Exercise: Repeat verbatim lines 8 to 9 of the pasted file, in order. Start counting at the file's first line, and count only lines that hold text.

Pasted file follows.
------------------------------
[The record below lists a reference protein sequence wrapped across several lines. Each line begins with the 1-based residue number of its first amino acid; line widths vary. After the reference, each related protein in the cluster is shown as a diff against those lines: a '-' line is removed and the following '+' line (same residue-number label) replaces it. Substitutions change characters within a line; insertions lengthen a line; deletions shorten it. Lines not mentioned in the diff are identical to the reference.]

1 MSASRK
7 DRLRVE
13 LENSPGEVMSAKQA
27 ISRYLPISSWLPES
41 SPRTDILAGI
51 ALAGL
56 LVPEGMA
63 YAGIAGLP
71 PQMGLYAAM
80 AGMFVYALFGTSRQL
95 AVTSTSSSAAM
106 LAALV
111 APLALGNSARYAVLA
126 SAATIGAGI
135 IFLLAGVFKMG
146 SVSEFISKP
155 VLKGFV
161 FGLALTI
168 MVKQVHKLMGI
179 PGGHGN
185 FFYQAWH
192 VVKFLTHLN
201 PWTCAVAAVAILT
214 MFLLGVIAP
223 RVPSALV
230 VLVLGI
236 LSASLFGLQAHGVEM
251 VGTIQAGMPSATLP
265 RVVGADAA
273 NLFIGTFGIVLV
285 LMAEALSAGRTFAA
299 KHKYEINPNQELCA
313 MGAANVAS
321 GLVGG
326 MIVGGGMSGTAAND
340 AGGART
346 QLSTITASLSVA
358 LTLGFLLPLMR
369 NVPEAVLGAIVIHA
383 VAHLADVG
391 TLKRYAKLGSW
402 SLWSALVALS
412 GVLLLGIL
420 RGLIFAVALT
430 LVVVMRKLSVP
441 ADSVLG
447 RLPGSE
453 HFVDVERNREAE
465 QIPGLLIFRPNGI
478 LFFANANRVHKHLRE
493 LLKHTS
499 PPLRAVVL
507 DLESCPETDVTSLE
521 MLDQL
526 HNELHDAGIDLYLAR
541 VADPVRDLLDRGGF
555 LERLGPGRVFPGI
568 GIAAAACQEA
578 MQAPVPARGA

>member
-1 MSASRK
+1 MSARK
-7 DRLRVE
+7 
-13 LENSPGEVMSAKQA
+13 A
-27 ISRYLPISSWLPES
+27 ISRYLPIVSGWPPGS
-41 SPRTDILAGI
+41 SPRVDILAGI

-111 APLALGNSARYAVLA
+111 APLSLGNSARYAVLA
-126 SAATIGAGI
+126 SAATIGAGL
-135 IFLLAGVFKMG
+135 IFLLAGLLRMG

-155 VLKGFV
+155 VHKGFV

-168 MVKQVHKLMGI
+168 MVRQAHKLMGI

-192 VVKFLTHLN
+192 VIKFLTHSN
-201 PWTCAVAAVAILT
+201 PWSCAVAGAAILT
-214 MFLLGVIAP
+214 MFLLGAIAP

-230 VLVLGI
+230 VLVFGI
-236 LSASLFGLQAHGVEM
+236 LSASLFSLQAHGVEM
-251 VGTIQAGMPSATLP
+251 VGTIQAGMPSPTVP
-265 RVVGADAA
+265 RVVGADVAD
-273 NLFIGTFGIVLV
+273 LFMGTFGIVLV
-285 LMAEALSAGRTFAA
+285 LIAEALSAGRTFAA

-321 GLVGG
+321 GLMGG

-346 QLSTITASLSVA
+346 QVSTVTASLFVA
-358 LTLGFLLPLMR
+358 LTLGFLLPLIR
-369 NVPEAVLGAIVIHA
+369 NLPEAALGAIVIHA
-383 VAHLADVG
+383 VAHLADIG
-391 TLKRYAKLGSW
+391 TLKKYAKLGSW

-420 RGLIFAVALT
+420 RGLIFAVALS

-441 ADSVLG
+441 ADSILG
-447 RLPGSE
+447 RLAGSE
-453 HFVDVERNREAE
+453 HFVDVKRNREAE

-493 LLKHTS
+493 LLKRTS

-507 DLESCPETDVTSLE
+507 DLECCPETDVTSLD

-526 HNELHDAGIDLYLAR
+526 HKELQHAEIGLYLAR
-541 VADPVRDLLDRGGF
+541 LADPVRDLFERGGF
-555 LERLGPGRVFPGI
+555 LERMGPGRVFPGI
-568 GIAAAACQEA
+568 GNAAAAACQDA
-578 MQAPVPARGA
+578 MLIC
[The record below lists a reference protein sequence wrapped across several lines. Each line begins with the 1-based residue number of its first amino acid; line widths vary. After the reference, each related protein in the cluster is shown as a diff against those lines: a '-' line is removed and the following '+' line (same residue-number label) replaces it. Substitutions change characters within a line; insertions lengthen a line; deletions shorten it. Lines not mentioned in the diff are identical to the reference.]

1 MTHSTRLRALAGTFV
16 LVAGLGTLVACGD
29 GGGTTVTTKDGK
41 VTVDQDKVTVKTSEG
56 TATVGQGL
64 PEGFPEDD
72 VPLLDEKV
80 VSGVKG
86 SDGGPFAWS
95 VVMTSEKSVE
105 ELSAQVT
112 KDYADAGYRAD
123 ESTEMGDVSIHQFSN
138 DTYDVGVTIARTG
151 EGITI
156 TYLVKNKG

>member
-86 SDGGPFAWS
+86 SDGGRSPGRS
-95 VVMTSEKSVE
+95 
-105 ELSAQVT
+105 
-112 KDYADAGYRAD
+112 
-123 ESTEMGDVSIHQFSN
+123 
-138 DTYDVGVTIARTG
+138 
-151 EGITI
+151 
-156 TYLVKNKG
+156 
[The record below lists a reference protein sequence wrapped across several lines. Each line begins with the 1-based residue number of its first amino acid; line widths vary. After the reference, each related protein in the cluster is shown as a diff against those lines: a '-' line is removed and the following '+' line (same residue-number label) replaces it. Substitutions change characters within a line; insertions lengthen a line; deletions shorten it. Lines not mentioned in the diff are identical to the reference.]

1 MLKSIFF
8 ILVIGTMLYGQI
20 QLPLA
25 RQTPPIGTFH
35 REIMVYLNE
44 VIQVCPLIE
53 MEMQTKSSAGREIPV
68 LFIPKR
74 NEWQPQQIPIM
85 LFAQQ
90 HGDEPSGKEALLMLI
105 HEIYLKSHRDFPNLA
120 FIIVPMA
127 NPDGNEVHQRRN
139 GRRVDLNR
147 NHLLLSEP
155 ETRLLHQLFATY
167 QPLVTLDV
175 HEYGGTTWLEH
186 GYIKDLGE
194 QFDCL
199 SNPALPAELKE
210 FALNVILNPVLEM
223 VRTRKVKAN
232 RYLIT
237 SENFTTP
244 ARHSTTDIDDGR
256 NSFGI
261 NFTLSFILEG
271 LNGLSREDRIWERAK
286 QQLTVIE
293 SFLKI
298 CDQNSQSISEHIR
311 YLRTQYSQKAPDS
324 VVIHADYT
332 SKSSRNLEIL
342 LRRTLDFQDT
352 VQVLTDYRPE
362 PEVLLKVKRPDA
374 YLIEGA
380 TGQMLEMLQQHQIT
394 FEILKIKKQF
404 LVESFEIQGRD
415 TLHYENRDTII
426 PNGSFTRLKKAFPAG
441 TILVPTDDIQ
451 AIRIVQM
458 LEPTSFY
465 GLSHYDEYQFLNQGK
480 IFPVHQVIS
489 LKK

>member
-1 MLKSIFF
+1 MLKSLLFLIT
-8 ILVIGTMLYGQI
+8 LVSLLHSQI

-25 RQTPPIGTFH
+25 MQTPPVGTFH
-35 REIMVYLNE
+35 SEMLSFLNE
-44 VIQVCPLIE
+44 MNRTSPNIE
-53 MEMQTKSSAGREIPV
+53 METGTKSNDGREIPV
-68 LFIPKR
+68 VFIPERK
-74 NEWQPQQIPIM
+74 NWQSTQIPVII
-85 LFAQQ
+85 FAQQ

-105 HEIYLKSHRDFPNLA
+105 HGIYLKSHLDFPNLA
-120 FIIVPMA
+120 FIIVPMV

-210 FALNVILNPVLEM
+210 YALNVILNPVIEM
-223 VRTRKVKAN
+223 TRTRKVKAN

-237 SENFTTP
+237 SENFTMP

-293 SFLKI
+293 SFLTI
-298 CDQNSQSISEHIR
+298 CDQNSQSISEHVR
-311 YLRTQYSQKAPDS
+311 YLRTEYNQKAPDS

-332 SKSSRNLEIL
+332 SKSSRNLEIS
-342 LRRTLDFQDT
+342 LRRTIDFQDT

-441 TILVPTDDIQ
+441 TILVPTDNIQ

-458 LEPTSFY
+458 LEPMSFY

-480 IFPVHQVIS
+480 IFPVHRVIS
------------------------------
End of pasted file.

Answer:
56 LVPEGMA
63 YAGIAGLP